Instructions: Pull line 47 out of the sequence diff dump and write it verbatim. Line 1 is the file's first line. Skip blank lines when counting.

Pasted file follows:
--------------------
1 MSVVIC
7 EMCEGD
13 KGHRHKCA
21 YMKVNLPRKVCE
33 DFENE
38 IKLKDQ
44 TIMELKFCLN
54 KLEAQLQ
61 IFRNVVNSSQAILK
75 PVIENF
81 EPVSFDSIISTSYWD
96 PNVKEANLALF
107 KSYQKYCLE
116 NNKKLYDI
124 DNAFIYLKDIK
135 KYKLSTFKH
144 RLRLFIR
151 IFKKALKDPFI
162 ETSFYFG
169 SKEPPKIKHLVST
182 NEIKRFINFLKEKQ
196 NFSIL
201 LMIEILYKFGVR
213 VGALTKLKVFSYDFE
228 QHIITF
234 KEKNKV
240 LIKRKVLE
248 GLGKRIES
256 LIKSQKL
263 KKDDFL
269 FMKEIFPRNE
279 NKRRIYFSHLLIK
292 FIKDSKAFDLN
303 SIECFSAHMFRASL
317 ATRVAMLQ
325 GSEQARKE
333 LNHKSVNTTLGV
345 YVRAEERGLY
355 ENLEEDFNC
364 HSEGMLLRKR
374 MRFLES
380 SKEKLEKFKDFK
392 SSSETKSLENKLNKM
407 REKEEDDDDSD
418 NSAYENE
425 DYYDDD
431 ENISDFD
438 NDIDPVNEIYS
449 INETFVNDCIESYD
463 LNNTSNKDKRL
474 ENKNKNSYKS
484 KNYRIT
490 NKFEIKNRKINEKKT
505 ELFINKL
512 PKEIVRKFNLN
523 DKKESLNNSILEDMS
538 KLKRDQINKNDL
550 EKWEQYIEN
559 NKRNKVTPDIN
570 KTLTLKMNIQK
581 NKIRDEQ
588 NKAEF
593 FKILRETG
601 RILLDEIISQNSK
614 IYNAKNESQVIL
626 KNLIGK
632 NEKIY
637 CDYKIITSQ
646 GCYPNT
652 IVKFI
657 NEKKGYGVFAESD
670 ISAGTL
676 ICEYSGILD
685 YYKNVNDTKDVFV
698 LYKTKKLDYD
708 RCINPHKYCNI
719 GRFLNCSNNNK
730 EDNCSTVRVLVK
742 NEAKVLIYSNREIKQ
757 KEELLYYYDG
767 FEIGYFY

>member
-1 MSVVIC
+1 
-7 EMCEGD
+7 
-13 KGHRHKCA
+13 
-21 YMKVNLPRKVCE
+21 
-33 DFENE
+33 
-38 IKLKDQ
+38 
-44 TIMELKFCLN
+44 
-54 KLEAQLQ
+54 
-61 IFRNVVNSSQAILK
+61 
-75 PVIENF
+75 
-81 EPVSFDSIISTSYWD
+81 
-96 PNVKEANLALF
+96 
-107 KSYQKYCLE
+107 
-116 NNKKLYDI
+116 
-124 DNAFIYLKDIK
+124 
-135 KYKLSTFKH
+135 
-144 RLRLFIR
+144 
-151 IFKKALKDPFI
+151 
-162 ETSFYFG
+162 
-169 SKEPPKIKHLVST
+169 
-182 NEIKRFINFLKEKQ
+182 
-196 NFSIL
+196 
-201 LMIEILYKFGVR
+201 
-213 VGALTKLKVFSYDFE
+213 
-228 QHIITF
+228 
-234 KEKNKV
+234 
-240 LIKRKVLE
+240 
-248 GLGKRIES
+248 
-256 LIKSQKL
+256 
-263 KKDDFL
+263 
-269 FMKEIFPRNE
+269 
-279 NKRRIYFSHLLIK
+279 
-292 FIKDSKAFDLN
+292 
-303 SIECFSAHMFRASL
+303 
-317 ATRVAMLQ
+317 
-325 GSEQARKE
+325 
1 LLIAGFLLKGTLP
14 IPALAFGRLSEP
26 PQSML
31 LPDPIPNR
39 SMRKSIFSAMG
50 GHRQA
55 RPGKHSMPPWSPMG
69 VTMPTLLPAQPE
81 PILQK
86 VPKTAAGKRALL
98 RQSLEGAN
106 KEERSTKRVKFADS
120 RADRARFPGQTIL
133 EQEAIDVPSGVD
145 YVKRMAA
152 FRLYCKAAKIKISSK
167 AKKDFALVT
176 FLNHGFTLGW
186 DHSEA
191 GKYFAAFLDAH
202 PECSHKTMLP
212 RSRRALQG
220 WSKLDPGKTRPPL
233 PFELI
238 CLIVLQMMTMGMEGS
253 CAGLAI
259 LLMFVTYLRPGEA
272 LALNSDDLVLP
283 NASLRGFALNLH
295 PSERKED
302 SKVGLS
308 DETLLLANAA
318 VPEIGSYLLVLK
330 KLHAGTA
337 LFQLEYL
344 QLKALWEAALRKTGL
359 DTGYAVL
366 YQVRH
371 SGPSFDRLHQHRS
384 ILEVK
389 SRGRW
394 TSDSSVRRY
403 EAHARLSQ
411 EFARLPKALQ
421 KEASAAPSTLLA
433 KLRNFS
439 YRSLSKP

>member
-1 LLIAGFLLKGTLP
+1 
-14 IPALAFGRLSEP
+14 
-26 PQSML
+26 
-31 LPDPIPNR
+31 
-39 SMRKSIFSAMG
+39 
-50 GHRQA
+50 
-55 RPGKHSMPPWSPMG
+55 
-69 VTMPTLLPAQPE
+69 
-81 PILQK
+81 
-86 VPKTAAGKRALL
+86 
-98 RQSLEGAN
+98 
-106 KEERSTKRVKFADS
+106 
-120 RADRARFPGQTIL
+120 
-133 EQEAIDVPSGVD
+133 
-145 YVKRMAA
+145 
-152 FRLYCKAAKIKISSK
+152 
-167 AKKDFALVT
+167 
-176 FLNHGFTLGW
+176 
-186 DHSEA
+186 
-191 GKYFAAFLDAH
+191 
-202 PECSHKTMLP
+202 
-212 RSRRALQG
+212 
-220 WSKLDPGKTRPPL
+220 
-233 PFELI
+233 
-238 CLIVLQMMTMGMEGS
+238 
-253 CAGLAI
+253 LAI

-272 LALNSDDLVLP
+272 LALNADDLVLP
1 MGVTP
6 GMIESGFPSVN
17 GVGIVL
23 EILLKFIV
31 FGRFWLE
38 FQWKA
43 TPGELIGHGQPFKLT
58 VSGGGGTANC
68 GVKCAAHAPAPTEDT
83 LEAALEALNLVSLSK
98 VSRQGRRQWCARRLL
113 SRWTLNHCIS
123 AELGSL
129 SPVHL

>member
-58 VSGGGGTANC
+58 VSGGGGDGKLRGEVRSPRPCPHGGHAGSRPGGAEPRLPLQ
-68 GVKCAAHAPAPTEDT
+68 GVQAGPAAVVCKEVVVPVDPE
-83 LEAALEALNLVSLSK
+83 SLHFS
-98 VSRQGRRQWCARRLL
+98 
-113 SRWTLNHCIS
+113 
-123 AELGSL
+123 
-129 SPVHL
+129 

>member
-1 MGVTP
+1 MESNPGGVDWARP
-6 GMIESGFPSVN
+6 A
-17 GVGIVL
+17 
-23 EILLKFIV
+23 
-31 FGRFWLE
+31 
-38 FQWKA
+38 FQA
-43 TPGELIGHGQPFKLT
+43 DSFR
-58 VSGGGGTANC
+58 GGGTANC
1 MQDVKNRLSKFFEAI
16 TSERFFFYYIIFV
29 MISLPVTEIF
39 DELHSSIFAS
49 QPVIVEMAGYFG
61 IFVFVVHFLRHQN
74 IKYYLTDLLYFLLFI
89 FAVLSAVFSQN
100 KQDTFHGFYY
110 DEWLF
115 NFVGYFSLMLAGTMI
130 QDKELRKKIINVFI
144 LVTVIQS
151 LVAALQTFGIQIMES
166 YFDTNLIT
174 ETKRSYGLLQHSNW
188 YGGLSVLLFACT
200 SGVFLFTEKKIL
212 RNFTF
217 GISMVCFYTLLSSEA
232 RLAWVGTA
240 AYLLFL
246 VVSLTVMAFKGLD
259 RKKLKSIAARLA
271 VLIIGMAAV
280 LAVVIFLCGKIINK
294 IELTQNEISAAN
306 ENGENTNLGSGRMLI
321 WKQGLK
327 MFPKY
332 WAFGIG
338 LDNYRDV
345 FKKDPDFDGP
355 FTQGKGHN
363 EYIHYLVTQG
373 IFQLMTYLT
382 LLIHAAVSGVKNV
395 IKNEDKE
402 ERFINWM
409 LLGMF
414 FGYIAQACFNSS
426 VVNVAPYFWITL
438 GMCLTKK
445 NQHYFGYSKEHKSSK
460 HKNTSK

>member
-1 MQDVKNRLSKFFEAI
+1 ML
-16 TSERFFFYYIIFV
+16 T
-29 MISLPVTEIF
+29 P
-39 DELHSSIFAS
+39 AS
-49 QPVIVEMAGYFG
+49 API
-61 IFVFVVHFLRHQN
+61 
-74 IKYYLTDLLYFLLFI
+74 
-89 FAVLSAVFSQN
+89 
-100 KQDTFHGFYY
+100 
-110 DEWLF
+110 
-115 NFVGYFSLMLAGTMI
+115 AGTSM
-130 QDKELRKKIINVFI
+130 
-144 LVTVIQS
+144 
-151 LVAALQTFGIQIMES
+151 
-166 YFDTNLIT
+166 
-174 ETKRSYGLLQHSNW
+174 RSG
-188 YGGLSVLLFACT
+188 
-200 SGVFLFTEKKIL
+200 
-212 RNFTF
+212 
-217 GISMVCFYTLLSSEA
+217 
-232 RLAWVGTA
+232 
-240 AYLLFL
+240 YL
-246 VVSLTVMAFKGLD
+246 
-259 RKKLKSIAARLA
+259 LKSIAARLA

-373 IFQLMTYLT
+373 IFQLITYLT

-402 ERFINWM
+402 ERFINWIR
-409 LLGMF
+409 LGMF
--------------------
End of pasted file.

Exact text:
431 ENISDFD